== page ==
Ascertaining a Quality Factor from Likes, Dislikes, Assessments and Comments

One of the most straightforward uses of the Social Web 2.0 for Open Science is the ability to transfer positive and negative ratings and comments. These features are not new by any means, the most prominent among them being those employed by Facebook, but even there they were not new, owing to their simplicity. Blogs, online book marketplaces and bidding platforms recognized the principle of assessment for boosting one's reputation at a much earlier stage and used it to their own advantage. It can basically be divided into simple expressions of approval or disapproval (like or dislike), an interesting aspect being that Facebook only allows the affirmative ''like'' vote which, judging by the demographic structure of its users, may be of inestimable value in protecting the psychological development of school-children/minors, seeing as countless cases of cybermobbing have been heard of even when the voting is limited to favorable ''thumbs up'' ratings. Although science ought to be regarded as objective and rational, it would be wrong to underestimate the interests that lie behind research results, and which might play a role in influencing the assessment of publications beyond the limits of objectiveness. Only a process of experimentation and subsequent evaluation can determine whether the accumulation of negative votes leads to an objective improvement in assessment or encourages the intentional underrating of undesirable research results. In the interests of transparency, however, it would probably make sense to show features of this kind with a clear, publicly visible reference to the originator. In this way, likes, dislikes, assessments and comments would reflect straight back on the reputation of the person passing the criticism and would consequently be better thought-out than anonymous comments. This contrasts starkly with the fear of uncomfortable, but justified truths which are more easily expressed anonymously. It might be possible to experiment with both forms in order to ascertain a quantified quality factor that would also be taken into consideration in evaluating the reputation of an article or researcher.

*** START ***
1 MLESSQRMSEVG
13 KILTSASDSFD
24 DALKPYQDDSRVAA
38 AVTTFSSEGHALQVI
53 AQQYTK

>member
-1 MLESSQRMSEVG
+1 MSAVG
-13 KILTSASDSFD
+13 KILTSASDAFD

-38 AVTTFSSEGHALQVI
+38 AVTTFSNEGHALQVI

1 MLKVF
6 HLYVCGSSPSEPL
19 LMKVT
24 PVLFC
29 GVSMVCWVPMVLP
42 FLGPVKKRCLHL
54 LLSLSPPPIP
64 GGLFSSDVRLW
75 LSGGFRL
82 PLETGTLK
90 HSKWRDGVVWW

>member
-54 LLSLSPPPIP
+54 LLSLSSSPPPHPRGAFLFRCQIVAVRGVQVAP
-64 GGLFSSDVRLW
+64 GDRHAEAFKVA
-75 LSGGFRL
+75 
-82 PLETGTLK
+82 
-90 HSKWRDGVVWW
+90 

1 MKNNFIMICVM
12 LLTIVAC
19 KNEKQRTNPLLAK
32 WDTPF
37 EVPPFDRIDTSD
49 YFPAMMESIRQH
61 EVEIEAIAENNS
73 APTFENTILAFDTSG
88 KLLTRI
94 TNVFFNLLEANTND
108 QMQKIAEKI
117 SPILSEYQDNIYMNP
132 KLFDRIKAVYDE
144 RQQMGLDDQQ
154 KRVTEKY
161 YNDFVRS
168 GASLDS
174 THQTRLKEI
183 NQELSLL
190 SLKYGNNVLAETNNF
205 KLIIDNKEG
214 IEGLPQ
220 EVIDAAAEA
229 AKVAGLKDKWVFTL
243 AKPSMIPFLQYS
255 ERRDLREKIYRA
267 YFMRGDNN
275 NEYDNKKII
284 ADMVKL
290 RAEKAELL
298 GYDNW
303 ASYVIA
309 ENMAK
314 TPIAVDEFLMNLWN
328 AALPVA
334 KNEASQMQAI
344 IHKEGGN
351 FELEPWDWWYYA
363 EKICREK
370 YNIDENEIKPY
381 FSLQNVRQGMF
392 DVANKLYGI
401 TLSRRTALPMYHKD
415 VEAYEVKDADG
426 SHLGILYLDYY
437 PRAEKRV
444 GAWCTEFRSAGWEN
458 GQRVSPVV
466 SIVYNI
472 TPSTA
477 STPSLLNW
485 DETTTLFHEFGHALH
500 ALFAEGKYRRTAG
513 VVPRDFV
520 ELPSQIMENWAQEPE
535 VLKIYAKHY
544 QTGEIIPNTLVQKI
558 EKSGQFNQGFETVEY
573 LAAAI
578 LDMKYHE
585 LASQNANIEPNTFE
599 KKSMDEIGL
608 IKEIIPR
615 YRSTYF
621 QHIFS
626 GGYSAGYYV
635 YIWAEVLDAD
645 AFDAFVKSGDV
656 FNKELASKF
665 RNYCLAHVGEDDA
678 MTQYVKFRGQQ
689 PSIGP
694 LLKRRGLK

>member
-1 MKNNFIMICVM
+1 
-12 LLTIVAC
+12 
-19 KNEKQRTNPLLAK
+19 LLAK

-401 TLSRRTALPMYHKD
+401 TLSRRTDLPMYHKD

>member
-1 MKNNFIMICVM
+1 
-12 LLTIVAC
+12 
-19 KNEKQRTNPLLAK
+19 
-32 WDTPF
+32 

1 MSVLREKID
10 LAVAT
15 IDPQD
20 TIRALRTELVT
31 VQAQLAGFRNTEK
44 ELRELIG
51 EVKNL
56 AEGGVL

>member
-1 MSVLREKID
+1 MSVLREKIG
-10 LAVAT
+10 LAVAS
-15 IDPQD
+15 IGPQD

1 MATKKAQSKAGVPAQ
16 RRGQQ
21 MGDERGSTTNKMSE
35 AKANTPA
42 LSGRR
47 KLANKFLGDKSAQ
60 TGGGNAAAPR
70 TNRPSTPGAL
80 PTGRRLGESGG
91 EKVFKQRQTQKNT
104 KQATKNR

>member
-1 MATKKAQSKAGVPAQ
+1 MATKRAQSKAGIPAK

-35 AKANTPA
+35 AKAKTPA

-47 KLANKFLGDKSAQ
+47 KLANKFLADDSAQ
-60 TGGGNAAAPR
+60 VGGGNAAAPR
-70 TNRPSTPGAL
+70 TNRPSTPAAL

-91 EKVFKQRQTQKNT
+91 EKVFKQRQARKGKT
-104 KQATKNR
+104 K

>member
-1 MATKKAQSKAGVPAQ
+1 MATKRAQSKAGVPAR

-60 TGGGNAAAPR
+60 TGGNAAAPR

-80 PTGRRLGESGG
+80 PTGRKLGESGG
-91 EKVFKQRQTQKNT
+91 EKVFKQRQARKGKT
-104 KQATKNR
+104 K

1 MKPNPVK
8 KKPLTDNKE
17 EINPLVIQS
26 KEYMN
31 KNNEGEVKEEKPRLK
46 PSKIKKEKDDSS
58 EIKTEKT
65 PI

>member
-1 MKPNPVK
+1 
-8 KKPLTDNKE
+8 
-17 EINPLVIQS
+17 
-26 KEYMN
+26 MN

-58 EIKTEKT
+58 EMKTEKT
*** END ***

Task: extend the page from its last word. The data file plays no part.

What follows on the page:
Crowd Editing

The possibility of crowd editing is a completely new, feasible feature in the Open Science web. Strictly speaking, it amounts to the steadfast further development of joint publications. While the ideal number of academics working on a treatise is limited to two, three or occasionally four scientists, crowd editing opens up a publication on a general level. As introduced earlier on in this book (see chapter Dynamic Publication Formats and Collaborative Authoring), anyone reading the article can contribute voluntarily to it provided he/she has something relevant to add. Old versions can remain stored in archives, as is the case with Wikipedia articles, and subject-related changes can be either approved or rejected by a group of editors before an official new version of the article is published. It is conceivable that the relevant subversion could be cited—not really a new procedure—but the principle of crowd editing might increase the frequency of amendments.

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